Would You Rather?
Pair with: A box of Crisp White Franzia
In this funny and poignant collection of essays, Heaney writes about the growing pains of learning to adult during your 20s—including, in Heaney’s case, coming out at 28. Navigating one’s 20s is difficult, intense, hilarious, and sometimes heartbreaking. Heaney covers it all, from figuring out her first adult relationship to still obsessing over Harry Styles. Read with a box of Crisp White Franzia to get the full 20-something experience.
Marilou Is Everywhere
Sarah Elaine Smith
Pair with: Pinot Grigio
In rural Pennsylvania, 14-year-old Cindy lives day by day with intermittent electricity, one book, and a mother who appears only occasionally. So when a teen girl from an affluent family goes missing, Cindy steps into the girl’s life, one surrounded by books, full meals, and maternal love from a woman who can’t accept the truth about her missing daughter. But is any of it sustainable? Pair with a Pinot Grigio with a hint of pear or apple to lighten the mood.
The Memory Police
Pair with: A unique blend of rich red wines
Yoko Ogawa has been praised for her magnificent strangeness, and indeed she is a unique author. In The Memory Police, a young novelist attempts to continue her writing career as everything around her is squelched by a tyrannical government: boats, birds, roses—and eventually, novels. Pair with a unique blend of rich red wines like Syrah, Cabernet, and Grenache to warm you up and celebrate originality.
You Can't Touch My Hair
Pair with: Rosé
2 Dope Queens podcaster and comedian Phoebe Robinson’s New York Times-bestselling essay collection will make you laugh, and cry, and think—and laugh some more. Robinson shares experiences like being cast in the role of “the Black friend,” being followed around stores by security guards, and answering the question “Can I touch your hair?” (No, you can’t.) Best read with a glass of the Dope Queens’ favorite drink: Rosé.
Pair with: Mulled Wine
Margaret Atwood’s Hag-Seed is a retelling of Shakespeare’s The Tempest. Theater director Felix is ready for revenge on his betrayers, who ousted him from his position at the Makeshiweg Theatre Festival 12 years ago and left him in a backwoods hovel, licking his wounds. Now, finally, he has a chance to capture the traitors, by putting on a production of The Tempest at a nearby prison. But will putting on the play heal Felix or only hurt his enemies? Pair this one with mulled wine for an Elizabethan feel.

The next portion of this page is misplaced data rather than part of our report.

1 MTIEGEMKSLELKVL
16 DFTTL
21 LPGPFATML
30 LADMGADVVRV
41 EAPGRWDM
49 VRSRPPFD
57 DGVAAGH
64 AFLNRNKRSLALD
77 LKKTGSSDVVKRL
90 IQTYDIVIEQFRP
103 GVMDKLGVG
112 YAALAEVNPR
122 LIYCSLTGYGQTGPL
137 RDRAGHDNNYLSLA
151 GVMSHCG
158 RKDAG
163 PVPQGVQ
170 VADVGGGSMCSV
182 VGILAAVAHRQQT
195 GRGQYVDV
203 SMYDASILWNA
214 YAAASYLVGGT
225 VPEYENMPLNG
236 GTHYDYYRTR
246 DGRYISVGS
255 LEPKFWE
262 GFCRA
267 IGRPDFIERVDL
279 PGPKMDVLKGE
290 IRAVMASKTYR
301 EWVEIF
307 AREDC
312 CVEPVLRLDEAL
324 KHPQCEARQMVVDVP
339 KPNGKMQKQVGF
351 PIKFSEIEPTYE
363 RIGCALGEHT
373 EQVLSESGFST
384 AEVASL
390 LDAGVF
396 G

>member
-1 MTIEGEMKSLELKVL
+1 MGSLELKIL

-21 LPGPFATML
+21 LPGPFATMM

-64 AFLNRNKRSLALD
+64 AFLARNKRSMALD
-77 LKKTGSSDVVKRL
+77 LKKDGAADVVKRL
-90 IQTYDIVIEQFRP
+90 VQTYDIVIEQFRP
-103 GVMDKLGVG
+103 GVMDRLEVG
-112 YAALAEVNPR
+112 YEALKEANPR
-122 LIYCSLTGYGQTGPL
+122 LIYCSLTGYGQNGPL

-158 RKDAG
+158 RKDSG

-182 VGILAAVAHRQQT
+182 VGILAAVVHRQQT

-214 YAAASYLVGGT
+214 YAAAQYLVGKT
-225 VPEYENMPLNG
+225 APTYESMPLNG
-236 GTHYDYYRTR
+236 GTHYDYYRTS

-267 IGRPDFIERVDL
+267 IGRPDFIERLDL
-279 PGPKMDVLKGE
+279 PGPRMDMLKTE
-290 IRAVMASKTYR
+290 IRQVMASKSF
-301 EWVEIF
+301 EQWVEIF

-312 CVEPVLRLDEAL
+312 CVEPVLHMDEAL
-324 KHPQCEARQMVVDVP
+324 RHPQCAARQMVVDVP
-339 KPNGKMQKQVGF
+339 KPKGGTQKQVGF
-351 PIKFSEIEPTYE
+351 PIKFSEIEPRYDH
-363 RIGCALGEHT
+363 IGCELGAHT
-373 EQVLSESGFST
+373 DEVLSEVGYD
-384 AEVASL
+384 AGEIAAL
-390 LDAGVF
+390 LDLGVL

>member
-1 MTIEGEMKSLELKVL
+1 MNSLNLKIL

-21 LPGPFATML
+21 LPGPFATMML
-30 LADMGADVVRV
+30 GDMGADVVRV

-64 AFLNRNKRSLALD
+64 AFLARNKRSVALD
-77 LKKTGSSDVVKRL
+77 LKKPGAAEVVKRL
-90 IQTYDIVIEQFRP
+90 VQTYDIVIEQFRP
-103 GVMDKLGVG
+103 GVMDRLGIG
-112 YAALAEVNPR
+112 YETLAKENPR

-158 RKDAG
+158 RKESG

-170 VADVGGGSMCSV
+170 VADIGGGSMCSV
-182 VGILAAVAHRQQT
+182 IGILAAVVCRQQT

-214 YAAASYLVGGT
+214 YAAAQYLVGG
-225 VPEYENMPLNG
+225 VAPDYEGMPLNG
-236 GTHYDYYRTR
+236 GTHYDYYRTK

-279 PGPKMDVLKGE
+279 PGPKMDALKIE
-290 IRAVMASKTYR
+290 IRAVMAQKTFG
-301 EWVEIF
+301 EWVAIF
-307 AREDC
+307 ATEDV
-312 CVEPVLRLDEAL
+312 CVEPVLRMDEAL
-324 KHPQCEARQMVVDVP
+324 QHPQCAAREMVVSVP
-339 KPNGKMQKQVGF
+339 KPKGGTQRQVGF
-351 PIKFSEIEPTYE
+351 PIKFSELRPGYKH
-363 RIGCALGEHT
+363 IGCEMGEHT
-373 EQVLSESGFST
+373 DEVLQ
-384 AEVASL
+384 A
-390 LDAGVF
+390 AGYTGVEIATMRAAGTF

When in French
Pair with: Champagne
When she was in her early 30s, Lauren Collins moved to London and fell in love with a Frenchman named Olivier. As their relationship grew, Lauren started to wonder what she might not understand about Olivier because she didn’t speak French. Are there things one can only learn about a person through his native language? Shortly after their marriage, Lauren and Olivier moved to Francophone Geneva, and Lauren decided that she would learn French. What follows is a funny and surprising memoir about the embarrassments and joys of learning a new language, and the culture and history behind that language. Pair it with some bubbly from the actual Champagne region of France for some authentic armchair traveling.
Antonio Di Benedetto
Pair with: Argentinian Malbec
It took 50 years for Antonio di Benedetto’s Argentinian novel to be translated into English, but it was worth the wait. Zama is about Don Diego de Zama, an 18th-century servant of the Spanish crown living in solitude and anticipation in the remote post of Asunción, Paraguay. Don Diego is lonely but hopeful, as he plots a transfer to Buenos Aires that he’s sure will change his life. Best paired with a spicy Argentinian Malbec.
Pair with: Sauvignon Blanc
Tracey and Aimee, two young biracial girls in 1980s London, dream of being dancers. Tracey, the one with the most talent, becomes a professional dancer. Aimee becomes an assistant to a famous pop star who takes her around the world, and her job gives her a front-row seat to the lives of the wealthy. Later, Aimee goes to West Africa with humanitarian ambitions, and the story moves to the origins of such profound inequality. Best paired with a South African Sauvignon Blanc.
Book clubs are about reading, we know, but it can also be fun to share a glass of wine and a good laugh at your meetings. Wine and books go so well together that we thought we’d pair some of our favorite reads with suggestions for complementary vino. Have a glass of celebratory champagne while discussing Lauren Collins’s memoir When in French, or bond over rosé and Phoebe Robinson’s essays in You Can’t Touch My Hair. And if you don’t belong to a book club, relax with a glass of wine while you soak up some quality solo time. You’ve earned it.
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